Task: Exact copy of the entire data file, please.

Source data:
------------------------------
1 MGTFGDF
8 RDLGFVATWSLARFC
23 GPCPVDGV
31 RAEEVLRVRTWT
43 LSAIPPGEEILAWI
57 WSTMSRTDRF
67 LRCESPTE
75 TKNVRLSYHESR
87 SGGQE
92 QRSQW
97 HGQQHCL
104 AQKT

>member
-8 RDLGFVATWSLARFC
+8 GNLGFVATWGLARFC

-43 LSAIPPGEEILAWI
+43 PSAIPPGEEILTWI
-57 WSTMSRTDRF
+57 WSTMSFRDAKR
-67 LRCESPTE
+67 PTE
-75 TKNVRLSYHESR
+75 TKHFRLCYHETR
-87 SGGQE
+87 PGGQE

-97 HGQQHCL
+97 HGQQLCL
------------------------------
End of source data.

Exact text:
1 MGTFGDF
8 RDLGFVATWSLARFC
23 GPCPVDGV
31 RAEEVLRVRTWT
43 LSAIPPGEEILAWI
57 WSTMSRTDRF
67 LRCESPTE
75 TKNVRLSYHESR
87 SGGQE
92 QRSQW
97 HGQQHCL
104 AQKT

>member
-8 RDLGFVATWSLARFC
+8 GNLGFVATWGLARFC

-43 LSAIPPGEEILAWI
+43 PSAIPPGEEILTWI
-57 WSTMSRTDRF
+57 WSTMSFRDAKR
-67 LRCESPTE
+67 PTE
-75 TKNVRLSYHESR
+75 TKHFRLCYHETR
-87 SGGQE
+87 PGGQE

-97 HGQQHCL
+97 HGQQLCL